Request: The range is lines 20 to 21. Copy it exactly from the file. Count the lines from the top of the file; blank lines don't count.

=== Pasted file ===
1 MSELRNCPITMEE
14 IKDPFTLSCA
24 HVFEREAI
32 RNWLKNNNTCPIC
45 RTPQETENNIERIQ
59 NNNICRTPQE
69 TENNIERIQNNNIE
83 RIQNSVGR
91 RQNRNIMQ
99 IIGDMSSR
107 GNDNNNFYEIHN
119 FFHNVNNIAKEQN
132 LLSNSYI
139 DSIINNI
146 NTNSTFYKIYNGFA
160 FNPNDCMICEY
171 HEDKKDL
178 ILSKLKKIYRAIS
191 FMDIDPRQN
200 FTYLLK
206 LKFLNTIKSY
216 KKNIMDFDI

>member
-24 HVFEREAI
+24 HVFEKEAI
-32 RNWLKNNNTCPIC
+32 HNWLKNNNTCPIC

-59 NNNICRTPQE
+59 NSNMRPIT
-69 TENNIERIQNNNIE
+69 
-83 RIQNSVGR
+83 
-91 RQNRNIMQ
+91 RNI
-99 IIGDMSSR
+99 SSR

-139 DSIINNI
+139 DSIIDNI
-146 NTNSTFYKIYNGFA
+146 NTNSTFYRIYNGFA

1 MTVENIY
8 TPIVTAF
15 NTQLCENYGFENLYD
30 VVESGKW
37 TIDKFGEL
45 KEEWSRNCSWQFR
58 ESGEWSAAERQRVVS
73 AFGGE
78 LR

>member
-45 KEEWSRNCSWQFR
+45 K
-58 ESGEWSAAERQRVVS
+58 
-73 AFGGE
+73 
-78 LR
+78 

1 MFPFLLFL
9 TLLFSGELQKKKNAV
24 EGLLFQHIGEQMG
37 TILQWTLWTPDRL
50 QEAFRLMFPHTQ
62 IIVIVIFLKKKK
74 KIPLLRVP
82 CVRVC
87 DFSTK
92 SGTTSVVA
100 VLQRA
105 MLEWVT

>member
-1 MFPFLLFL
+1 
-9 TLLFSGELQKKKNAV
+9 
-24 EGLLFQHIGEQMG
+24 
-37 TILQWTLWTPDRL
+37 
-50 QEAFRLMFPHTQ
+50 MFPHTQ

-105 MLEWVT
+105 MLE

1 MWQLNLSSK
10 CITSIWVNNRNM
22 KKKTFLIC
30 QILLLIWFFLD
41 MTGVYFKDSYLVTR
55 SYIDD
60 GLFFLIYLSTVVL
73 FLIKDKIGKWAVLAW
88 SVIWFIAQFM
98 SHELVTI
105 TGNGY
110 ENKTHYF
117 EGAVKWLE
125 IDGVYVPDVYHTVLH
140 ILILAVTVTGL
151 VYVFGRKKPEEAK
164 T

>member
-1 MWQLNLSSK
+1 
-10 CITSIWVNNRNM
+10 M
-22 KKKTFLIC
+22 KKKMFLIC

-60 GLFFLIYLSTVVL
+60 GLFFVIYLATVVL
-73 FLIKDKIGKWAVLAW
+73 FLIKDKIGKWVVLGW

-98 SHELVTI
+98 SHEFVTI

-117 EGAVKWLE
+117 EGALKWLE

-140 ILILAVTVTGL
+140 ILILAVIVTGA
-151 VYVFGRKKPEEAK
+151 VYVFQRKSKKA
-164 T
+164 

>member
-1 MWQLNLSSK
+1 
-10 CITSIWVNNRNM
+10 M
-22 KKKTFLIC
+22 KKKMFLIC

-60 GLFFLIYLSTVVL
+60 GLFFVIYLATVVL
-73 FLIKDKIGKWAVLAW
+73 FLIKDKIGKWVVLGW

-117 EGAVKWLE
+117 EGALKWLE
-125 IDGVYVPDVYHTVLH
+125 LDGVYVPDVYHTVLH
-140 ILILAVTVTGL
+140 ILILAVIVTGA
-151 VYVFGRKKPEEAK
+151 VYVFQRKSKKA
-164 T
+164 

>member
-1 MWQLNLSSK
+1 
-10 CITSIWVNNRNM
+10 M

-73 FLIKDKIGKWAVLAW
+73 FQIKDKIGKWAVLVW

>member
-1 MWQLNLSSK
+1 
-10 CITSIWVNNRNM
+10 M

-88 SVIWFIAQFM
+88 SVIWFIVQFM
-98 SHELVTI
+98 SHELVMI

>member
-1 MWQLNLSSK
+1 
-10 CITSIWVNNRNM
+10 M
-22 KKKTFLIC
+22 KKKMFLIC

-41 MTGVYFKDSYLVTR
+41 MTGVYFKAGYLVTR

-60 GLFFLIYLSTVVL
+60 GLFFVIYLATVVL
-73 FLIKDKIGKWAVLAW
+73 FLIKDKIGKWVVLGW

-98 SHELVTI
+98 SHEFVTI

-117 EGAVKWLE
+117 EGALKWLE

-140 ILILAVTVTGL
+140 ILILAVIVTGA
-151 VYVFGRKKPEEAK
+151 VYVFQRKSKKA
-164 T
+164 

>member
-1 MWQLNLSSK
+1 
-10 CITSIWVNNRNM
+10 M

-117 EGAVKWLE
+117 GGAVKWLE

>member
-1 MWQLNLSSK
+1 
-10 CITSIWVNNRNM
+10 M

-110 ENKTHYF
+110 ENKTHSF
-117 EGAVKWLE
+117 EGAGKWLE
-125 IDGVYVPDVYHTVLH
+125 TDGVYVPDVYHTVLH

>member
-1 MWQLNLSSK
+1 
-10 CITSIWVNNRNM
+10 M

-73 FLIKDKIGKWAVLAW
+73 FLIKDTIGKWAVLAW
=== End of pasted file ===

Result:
200 FTYLLK
206 LKFLNTIKSY